This ancient practice was divinely designed by the World Teacher of the time, Patanjali, over two thousand years ago and offered a road map as a means to reconnect to our inner-most, to our essence, to our soul. This is the truth of yoga, yet with the millions of people practicing yoga worldwide, how many actually experience this union with the soul through their practice? I would suggest not many.
Patanjali in his presentation of the Yoga Sutras recognises that we are already complete, that we are already whole, that in our essence there is nothing wrong with us and the practice is not about getting somewhere or achieving something. It is a re-turn to what already lays within, our inner-most being and it is this place that is never tarnished or scarred. This, our inner-beauty is accessible to all and it is not personal but is universal and belongs equally to us all.
However, what I experienced for myself and see in so many aspirant yogis today, is a movement that is outwards, rather than an inward movement towards their inner-most. There is an emphasis in what is so often presented in modern-day yoga towards achieving certain postures (asanas), breathing (pranayama) and even through mantra (sound) and meditation.
The energy that so often lies behind the way a person practices is that of having to get somewhere and achieve an end result, whether that be a more advanced posture or even a certain breathing ratio. The underlying feeling that I have seen time and time again over the years is that there is a gravitation towards yoga to make one self ‘feel better’. And too often, that is what a yoga class will deliver. You feel ‘better’ at the end of the class or practice and there is a momentary feeling of relief from the tensions of life.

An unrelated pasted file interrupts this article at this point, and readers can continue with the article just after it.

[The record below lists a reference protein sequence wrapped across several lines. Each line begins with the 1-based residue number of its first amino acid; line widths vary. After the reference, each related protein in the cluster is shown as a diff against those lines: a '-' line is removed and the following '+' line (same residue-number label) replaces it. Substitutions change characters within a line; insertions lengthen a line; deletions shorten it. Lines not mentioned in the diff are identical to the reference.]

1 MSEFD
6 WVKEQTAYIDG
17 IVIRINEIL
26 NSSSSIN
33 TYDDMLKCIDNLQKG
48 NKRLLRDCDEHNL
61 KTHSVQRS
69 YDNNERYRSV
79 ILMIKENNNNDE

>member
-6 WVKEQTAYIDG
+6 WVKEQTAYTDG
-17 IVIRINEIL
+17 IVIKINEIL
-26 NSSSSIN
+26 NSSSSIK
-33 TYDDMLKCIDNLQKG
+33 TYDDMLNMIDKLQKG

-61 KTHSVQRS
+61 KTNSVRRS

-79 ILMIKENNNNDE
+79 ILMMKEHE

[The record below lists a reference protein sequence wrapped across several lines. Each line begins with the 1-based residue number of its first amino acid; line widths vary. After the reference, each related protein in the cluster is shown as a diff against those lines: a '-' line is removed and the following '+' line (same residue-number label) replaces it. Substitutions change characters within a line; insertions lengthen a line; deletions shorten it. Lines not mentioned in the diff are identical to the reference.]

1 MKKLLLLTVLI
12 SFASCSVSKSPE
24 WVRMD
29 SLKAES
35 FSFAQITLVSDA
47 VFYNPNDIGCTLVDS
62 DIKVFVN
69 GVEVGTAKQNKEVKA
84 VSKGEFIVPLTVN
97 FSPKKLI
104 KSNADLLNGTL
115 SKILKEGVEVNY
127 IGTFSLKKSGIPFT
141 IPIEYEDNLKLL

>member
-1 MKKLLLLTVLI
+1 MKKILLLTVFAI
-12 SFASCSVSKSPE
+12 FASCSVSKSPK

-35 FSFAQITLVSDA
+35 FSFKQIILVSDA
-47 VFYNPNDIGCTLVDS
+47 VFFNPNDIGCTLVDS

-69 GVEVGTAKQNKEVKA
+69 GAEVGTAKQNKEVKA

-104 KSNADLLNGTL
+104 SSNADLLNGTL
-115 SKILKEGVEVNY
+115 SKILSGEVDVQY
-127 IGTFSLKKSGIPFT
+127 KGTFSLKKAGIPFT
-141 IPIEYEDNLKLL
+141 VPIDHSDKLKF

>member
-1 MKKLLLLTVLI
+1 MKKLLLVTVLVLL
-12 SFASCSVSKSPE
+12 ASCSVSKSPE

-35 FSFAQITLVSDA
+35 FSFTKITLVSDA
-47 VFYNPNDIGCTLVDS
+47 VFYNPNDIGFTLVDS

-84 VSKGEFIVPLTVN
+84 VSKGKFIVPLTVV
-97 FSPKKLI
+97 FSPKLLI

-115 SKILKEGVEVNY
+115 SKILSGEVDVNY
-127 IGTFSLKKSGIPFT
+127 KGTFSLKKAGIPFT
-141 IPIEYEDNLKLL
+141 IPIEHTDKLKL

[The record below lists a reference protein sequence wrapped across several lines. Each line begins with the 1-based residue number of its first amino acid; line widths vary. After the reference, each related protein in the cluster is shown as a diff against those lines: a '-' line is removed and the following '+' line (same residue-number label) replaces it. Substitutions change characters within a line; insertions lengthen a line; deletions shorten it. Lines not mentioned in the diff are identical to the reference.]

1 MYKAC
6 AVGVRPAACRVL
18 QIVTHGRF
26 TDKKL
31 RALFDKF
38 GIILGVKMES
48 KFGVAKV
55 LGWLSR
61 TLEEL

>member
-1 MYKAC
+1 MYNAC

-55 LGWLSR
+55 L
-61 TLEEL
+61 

However, this is mostly not long-lasting and the stress soon again rears its head not too long after the class and in truth nothing has really changed. Therefore, we crave to get on the mat once again to find that inner-peace that we felt for a few moments. The cycle can continue and before we know it, our yoga practice has become a backbone for getting by and ‘feeling good’ about ourselves. I would go as far to say that for many it becomes an addiction, an addiction to escape what it is that we are truly feeling. This was my experience of yoga for many years.
I loved my practice, I loved my yoga and I couldn’t imagine a day without practicing. I had a practice for when I felt tired to give me more energy. I had a practice for when I was anxious or wound up to calm me down. I had a myriad of tools that I could string together to give me the exact results that I was after, which was to ‘feel better’ than where I was at. I was mastered at this and the yoga practice became my crutch in life.
However, after practicing yoga in this way for close to ten years and teaching for many of those, a diagnosis of breast cancer at the age of 33 led me to ask the question; 'Have the years of practice led me any closer to an at-one-ment with what yoga really is?'
The diagnosis of cancer brought an honesty to my body that I hadn’t arrived at before. I soon realised that the constant drive to ‘feel better’ through my practice had in truth kept at bay all that was there within that I had not been willing to look at or to feel. It had kept at arms-length the anger, the grief, the sadness that was all sitting there within my body. Because whenever those feelings came up for me, rather than let myself be with what I was feeling, I judged those feelings, turned to yoga and immersed myself within the postures, breathing and meditation seeking relief. Relief from those feelings that I did not want to feel.